Hey, I predicted this one too. Limiting Tour Guide to two has created this idea that we need to replace the third copy with something like Night Assailant. While I understand the reasoning behind this, I am not quite sure I agree with it. The idea is that once you use a copy of Tour Guide to search Sangan, you will still have a Tour Guide in your deck with a viable target. The problem with this line of reasoning is that if you were to go forth and do that (use a Tour Guide to search Sangan) you leave yourself with only one target for the remaining Tour Guide. Therefore, if you were to draw Night Assailant before Tour Guide, you would make it so that you have a future draw that is completely died. You are already going to be able to use one Tour Guide for an XYZ summon during the course of the game, and I am not sure how needed playing things like Night Assailant will truly be unless your deck utilizes Rank three XYZs more than others (ex. Rabbit and Leviair). At the end of the day I would rather just play two copies of Tour Guide and one Sangan so I can avoid situations where I draw into dead Tour Guides because I drew Night Assailant first.
I still don’t think Lightsworns are a very good deck. Moving this card to three might make it so that more people try the deck out, but at the end of the day, the card that will really put this deck back on the map is Charge of the Light Brigade.
More or less irrelevant.
A lot of people are trying to make three copies of Destiny Draw work with Emergency Teleport. There are two problems with this, the first of which is the lack of a third Destiny Hero Malicious, the second is the lack of two copies of Allure of Darkness. The Teleport engine is inherently inconsistent because cards like Krebons are relatively weak in the spectrum of today’s goal. What the original TeleDAD decks allowed you to do was utilize draw spells like Allure of Darkness to sculpt the type of hand you were looking for. With only one Allure of Darkness I feel like this engine is systematically flawed because it lost one of the most important pieces from its original form. The other problem with Emergency Teleport is the lack of the third Destiny Hero Malicious. These type of decks seem to be throwing all three Teleports into the deck when, in reality, there is only one Teleport play to be had. Once you use Teleport and Destiny Hero Malicious the first time, the other copies of Krebons are rather weak. Of course you can use Teleport with something like Stratos to summon… Orient Dragon, but that doesn’t seem to appealing. I understand the nostalgic reasons why people want to make a deck like this work, but I am not sold on it being a tier one viable deck.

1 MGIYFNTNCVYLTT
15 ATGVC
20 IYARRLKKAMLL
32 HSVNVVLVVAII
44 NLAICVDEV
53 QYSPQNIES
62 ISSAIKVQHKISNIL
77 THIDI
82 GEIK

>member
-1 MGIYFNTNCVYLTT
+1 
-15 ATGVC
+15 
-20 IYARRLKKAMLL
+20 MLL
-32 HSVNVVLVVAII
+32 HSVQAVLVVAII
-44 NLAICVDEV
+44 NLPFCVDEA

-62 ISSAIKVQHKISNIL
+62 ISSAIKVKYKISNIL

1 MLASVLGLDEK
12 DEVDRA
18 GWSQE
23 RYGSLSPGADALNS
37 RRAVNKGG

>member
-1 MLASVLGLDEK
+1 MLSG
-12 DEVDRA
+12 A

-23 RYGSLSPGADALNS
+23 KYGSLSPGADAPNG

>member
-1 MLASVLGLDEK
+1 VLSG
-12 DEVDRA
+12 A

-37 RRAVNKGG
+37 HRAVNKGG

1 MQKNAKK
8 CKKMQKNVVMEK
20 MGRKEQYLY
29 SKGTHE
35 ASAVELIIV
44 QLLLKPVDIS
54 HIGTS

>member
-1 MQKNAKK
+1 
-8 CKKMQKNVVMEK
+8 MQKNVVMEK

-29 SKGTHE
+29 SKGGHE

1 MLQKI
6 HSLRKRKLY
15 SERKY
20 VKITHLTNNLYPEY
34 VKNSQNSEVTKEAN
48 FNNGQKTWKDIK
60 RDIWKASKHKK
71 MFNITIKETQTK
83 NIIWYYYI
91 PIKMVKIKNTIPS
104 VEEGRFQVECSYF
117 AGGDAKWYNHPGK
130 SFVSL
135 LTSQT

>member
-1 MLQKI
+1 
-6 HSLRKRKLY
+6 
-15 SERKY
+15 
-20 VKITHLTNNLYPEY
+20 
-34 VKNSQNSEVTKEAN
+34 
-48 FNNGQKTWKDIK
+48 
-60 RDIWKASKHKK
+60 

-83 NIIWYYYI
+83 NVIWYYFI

I love Destiny Draw… I love the Destiny Hero engine more than anything in the game of Yu-Gi-Oh. It is fun to play Destiny Draw after opening Stratos. The problem with Destiny Draw now is that the only powerful target is Destiny Hero Malicious, and that card is dramatically more viable in threes. Without Destiny Hero Disk Commander, or a reliable way to summon Destiny Hero Plasma (outside of the sole copy of Scapegoats), I am not sure how enthusiastic I am going to be about playing a Destiny Hero engine. I really wish the engine was tier one in some capacity, but I just cannot see myself getting to a point where I see that happening.
Swords of Revealing Light
Largely irrelevant to competitive play.
Level Limit Area B
I am not sure if I would have sided three copies of this in my Dino-Rabbit deck from the last format. But I guess that is about the only place where it would see any play.
Largely irrelevant to competitive play.
The cards I have a major gripe about seeing around for the next six months are without question Pot of Avarice, Black Luster Soldier and Monster Reborn. The Dino-Rabbit deck would have taken a dramatic hit if they lost Pot of Avarice, but alas Konami ignored that card yet again. I am not even going to start on Monster Reborn or Black Luster Soldier…. It should be clear why those cards have long passed their welcome stay.
So here is my individual card analysis of the September 2012 banlist. Next week I am going to begin analyzing specific decks and predict what I think will be the best choices for the upcoming format!